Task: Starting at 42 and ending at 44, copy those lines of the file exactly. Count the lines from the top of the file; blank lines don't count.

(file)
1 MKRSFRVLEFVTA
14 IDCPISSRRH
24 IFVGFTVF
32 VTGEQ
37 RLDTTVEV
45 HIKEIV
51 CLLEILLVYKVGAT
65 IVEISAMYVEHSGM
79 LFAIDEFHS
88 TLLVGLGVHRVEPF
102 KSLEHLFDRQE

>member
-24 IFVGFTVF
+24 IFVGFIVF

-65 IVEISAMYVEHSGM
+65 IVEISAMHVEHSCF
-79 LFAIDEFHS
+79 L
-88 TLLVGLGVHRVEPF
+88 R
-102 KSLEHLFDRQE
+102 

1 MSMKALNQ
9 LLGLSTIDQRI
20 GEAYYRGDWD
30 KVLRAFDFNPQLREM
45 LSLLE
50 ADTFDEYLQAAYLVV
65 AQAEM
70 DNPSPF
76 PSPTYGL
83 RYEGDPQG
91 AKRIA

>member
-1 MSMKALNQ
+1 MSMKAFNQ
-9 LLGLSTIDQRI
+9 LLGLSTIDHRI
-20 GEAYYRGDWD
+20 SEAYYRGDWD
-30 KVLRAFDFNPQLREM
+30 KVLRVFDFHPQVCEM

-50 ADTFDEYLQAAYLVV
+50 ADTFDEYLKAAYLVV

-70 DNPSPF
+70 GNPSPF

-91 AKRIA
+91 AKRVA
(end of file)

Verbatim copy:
+30 KVLRVFDFHPQVCEM

-50 ADTFDEYLQAAYLVV
+50 ADTFDEYLKAAYLVV